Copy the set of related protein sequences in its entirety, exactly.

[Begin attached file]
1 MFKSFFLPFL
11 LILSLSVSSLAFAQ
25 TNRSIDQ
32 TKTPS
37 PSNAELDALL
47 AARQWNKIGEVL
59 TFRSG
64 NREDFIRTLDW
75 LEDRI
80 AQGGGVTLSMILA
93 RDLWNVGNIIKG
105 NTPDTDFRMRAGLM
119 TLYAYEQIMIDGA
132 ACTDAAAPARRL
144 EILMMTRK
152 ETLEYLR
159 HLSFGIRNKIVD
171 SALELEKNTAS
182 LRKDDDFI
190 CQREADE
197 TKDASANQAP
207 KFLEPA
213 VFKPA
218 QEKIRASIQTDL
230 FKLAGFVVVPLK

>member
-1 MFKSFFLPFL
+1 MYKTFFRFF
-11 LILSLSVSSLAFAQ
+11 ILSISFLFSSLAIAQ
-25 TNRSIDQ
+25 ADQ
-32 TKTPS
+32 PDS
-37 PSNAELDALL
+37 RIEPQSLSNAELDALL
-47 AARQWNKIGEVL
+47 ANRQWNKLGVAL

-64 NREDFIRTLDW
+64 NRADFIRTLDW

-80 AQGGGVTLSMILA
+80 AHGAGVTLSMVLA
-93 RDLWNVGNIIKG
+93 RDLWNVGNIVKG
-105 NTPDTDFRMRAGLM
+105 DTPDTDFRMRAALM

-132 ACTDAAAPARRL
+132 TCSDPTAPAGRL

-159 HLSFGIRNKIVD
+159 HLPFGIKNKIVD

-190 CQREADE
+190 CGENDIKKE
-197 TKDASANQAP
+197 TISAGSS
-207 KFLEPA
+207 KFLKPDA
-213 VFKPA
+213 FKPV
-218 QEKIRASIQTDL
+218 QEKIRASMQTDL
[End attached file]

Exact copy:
1 MFKSFFLPFL
11 LILSLSVSSLAFAQ
25 TNRSIDQ
32 TKTPS
37 PSNAELDALL
47 AARQWNKIGEVL
59 TFRSG
64 NREDFIRTLDW
75 LEDRI
80 AQGGGVTLSMILA
93 RDLWNVGNIIKG
105 NTPDTDFRMRAGLM
119 TLYAYEQIMIDGA
132 ACTDAAAPARRL
144 EILMMTRK
152 ETLEYLR
159 HLSFGIRNKIVD
171 SALELEKNTAS
182 LRKDDDFI
190 CQREADE
197 TKDASANQAP
207 KFLEPA
213 VFKPA
218 QEKIRASIQTDL
230 FKLAGFVVVPLK

>member
-1 MFKSFFLPFL
+1 MYKTFFRFF
-11 LILSLSVSSLAFAQ
+11 ILSISFLFSSLAIAQ
-25 TNRSIDQ
+25 ADQ
-32 TKTPS
+32 PDS
-37 PSNAELDALL
+37 RIEPQSLSNAELDALL
-47 AARQWNKIGEVL
+47 ANRQWNKLGVAL

-64 NREDFIRTLDW
+64 NRADFIRTLDW

-80 AQGGGVTLSMILA
+80 AHGAGVTLSMVLA
-93 RDLWNVGNIIKG
+93 RDLWNVGNIVKG
-105 NTPDTDFRMRAGLM
+105 DTPDTDFRMRAALM

-132 ACTDAAAPARRL
+132 TCSDPTAPAGRL

-159 HLSFGIRNKIVD
+159 HLPFGIKNKIVD

-190 CQREADE
+190 CGENDIKKE
-197 TKDASANQAP
+197 TISAGSS
-207 KFLEPA
+207 KFLKPDA
-213 VFKPA
+213 FKPV
-218 QEKIRASIQTDL
+218 QEKIRASMQTDL